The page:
Animal Research


Dr Karin Tuschl: using zebrafish to treat a rare form of childhood Parkinsonism

Using genetically modified zebrafish, UCL scientists have identified a novel gene affected in a devastating disorder with childhood-onset Parkinsonism. Indeed, when a drug that worked in the fish was given to one of the children, she regained the ability to walk.


The researchers studied a group of nine children who suffered from severely disabling neurological symptoms including difficulties in walking and talking. Dr Karin Tuschl and her team at the UCL Great Ormond Street Institute of Child Health and UCL Department of Cell and Developmental Biology used state of the art genome editing in zebrafish to validate the identity of the gene affected in these children.

The scientists disrupted a gene known as slc39a14 in the fish, which is important for transporting metals in the body. Disrupting the transporter in fish led to a build up of manganese in the brain and impaired motor behaviour. As similar symptoms were seen in the patients, this confirmed that slc39A14 is required to clear manganese from the body and protect it from manganese toxicity. It also confirmed that the scientists had found the gene causing the disease in the patients.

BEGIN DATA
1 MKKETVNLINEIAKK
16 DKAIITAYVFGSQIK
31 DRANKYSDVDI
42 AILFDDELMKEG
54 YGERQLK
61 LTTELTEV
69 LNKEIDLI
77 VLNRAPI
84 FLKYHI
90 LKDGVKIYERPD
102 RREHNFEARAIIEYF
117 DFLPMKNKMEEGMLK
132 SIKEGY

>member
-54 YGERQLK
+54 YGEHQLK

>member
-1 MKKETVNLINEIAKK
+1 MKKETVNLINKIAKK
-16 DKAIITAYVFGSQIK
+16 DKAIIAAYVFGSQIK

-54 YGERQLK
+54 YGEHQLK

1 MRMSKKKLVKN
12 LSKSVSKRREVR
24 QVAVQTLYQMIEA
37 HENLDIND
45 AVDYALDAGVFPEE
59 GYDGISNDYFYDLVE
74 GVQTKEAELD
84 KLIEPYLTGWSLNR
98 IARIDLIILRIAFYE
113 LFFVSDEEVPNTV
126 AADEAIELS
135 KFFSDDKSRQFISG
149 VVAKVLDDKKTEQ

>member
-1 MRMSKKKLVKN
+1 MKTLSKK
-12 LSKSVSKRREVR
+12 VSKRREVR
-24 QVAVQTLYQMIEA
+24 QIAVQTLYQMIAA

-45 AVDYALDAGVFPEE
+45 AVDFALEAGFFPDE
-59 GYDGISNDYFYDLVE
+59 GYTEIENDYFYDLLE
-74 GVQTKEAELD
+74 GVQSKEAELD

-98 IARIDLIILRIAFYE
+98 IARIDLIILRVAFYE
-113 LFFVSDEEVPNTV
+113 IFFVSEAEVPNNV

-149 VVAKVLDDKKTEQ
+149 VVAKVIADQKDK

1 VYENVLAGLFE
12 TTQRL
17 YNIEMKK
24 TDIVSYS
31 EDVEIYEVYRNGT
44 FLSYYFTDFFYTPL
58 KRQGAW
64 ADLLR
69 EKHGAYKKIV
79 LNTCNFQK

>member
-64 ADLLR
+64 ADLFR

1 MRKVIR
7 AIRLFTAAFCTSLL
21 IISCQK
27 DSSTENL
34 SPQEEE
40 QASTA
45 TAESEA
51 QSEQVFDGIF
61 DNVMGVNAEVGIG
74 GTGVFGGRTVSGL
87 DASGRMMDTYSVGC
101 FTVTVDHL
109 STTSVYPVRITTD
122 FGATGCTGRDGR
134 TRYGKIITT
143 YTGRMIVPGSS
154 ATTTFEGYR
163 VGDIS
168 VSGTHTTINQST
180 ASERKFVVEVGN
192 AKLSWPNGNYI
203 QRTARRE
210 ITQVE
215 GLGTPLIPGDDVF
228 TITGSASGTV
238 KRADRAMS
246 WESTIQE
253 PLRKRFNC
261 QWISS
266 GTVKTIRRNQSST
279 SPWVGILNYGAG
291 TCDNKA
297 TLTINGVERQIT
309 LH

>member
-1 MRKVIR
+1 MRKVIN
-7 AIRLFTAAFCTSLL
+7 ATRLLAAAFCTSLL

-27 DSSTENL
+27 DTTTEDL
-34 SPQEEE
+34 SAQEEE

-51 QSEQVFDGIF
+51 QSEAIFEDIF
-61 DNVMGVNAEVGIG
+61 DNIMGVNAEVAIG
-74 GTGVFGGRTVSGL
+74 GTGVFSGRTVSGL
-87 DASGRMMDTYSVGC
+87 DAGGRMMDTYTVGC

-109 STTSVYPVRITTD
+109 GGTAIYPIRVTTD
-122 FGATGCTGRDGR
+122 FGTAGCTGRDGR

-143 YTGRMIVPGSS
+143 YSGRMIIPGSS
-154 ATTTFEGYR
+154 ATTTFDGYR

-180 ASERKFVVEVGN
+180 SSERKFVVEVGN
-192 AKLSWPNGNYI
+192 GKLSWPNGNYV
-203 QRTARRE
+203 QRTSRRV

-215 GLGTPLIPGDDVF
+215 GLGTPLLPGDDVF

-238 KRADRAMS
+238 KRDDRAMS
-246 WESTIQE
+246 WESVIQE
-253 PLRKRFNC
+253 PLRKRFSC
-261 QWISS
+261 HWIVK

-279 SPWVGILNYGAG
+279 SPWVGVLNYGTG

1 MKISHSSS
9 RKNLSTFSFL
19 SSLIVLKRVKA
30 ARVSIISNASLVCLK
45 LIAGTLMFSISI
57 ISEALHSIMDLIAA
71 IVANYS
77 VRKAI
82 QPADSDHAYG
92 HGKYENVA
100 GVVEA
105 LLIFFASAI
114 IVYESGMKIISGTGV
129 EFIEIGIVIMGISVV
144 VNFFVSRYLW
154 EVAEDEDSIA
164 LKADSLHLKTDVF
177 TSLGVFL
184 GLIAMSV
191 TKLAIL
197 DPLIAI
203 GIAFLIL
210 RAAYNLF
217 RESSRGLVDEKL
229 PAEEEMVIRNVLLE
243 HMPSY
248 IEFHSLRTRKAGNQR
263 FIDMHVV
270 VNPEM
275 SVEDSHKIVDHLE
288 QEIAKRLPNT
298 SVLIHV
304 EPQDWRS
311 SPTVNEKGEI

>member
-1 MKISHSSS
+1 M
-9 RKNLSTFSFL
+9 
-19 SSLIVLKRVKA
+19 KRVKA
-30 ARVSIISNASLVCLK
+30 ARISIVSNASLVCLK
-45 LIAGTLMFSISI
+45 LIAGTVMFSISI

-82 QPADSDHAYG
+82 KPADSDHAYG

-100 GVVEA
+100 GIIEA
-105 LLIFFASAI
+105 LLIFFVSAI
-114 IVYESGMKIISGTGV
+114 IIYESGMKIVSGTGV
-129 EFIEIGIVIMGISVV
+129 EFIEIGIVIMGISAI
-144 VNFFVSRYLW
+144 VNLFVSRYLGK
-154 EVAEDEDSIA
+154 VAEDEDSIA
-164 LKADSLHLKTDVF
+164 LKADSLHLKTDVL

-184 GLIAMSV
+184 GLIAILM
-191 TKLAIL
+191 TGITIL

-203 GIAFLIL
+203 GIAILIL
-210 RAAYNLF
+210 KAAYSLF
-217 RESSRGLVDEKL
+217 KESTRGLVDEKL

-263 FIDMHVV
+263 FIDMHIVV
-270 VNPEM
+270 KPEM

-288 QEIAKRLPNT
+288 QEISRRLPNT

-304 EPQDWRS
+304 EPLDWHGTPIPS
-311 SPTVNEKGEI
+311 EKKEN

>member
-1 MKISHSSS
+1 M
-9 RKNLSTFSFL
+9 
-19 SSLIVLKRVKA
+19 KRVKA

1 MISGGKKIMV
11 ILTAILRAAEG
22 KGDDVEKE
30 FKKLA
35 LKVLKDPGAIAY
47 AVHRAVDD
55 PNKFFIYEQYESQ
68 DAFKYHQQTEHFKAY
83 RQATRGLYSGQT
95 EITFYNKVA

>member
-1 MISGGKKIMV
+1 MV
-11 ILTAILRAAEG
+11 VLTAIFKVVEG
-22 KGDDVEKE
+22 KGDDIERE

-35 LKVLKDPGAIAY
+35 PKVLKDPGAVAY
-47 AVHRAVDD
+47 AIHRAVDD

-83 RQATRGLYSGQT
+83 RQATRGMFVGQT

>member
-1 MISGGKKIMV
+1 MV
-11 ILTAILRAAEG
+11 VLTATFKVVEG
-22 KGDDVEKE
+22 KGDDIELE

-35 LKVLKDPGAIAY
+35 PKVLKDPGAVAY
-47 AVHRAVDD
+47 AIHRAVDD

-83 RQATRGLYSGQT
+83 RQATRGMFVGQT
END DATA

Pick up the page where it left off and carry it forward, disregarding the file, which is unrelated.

Dr Karin Tuschl explains: "Our findings provide families with a genetic diagnosis for their children's condition, thereby facilitating counselling for future pregnancies."

The research is also promising in terms of potential treatment. By identifying manganese as the crucial factor, the researchers have been able to show that a drug called disodium calcium edetate is capable of lowering blood manganese levels in zebrafish. Treatment of a child with the same drug who was severely affected by this disorder and could not walk led to a dramatic improvement of her clinical symptoms so that she regained her ability to walk.

Dr Tuschl adds: "The research not only facilitates correct diagnosis of patients with this disease, but may also provide an avenue for effective treatment. By studying human patients with a rare metabolic defect, the study has helped to address the fundamental issue of how manganese metabolism is regulated in vertebrates. This is particularly topical, given increasing scientific interest into the role of manganese dysregulation in more common neurodegenerative conditions like Parkinson's disease."